She moved to Denver in 1990 and, lonely for companionship, joined a pool league with a near-beginner's rank of three. In most handicapped pool leagues, players are ranked from two to seven. What that means is that to win a match, a No. 2 must win two games before her No. 7 opponent wins seven. A three is a decent-enough shooter, capable of a few good shots and thinking a stroke ahead, two at the most. But she has only spotty consistency and, more crucial, little control of the cue ball.
Honeman quickly became a student of the game, always on the prowl for someone better to watch and then copy. "I really paid attention to their playing -- their shot selection, how they moved the cue ball from one shot to another -- and then I'd try it myself." Usually she played twice a week, although at times she rearranged her schedule so she could play in three leagues simultaneously. By 1995 she was ranked a four, and she entered her first tournament, at the Billiard Institute on Colfax Avenue. She came in third out of 130 entrants. But then she stalled.
She marked time for two years before finally breaking through. Part of her success could have come from the bar table she installed in her small foothills cabin. With its thin, torn felt and spongy rails, it hosted lousy pool. But the repetition helped, and in 1997 she finally won her first local tournament.
She kept at it. Pool is less a game of physical motion than one that rewards conservation of motion, so Honeman kept paring her game at its ragged edges. "For example, when I was trying to draw, I'd just poke at the ball and then jump up. I'd just freak out. There was nothing smooth about it."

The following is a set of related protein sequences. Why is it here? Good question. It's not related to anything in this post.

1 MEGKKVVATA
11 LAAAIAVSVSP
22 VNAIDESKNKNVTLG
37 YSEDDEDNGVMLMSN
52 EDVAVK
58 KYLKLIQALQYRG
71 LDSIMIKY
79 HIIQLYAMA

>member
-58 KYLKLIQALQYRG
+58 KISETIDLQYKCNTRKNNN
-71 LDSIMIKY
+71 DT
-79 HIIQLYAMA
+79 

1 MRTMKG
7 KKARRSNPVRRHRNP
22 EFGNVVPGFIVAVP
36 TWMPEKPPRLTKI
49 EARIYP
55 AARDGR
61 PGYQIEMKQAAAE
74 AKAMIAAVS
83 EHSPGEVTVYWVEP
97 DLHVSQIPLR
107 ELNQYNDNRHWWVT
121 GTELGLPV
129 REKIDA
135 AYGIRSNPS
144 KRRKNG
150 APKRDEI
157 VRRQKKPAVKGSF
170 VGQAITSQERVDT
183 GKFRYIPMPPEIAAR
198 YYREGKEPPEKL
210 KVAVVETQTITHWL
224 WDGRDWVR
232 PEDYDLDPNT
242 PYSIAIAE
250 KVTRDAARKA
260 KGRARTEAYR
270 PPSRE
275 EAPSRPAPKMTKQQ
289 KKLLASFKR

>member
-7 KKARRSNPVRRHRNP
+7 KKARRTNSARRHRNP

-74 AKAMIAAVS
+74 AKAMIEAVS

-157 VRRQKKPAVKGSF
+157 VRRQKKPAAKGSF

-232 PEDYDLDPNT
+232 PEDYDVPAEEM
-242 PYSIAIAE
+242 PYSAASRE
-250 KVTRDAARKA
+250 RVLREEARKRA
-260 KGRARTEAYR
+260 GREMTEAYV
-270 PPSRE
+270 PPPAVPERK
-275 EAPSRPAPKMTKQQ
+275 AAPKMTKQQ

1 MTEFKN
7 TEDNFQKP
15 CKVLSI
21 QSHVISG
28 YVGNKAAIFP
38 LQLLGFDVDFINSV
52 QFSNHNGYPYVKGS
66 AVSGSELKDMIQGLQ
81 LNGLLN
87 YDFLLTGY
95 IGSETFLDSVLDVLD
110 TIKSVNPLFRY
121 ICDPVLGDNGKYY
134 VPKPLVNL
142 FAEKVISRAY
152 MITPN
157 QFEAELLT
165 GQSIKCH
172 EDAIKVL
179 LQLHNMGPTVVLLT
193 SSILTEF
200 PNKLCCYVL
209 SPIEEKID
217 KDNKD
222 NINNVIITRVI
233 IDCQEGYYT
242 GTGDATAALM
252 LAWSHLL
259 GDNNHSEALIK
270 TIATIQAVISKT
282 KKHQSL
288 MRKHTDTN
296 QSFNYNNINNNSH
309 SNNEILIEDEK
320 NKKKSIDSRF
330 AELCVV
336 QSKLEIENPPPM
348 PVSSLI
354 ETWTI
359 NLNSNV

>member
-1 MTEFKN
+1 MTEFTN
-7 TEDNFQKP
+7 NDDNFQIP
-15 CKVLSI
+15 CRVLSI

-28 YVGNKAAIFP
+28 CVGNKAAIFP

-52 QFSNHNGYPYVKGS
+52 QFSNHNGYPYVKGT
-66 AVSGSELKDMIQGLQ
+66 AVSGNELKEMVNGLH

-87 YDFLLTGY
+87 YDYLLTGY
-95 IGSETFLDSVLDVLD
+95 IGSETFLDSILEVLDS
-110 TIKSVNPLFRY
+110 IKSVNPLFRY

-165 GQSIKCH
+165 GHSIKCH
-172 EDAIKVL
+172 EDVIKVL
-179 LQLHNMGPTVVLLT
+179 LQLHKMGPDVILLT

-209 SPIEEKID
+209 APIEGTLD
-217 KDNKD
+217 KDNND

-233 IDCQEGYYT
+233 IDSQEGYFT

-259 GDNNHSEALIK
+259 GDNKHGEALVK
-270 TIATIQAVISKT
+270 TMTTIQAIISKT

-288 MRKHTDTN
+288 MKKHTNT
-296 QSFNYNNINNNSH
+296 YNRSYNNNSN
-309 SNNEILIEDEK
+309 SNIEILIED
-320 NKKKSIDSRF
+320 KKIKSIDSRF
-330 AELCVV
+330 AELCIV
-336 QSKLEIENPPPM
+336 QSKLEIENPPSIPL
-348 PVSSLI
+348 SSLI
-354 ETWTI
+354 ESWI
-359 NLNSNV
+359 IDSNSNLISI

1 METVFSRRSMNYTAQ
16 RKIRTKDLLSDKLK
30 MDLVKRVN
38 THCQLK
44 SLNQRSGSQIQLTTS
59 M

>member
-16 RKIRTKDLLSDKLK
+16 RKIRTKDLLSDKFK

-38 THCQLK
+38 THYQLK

Beyond that, there was always more work to be done on disciplining the mind. After a certain level of mechanical proficiency, the glitches to which a player falls victim more likely than not will be mental ones. Even the errors that at first appear to be physical tics can be traced to lapses in concentration. For example, Honeman says, "Some people, when they're in a run, they start moving faster and faster until they are almost running around the table. It's a mental thing, controlling your body." Other players let down their psychological guard at the most illogical times, during the simplest shots. "Which is why you've got to take every shot seriously, even a dink. You've got to give every shot its fair shake."
Oddly, one of the most common mental mistakes -- even among experienced players -- can pop up right at the moment that should be a player's exact instant of triumph, as if she has been holding her breath all match and then let it go just a few seconds too early. "I've really struggled with making the last ball, the money shot," says Honeman. "I can consistently run the table, and then I'll just have a brain fart -- it's frustrating. A lot of people have that problem. It's a matter of overcoming the emotion of, 'My God! I'm this close!' It's a matter of, 'How badly do you want to win?'"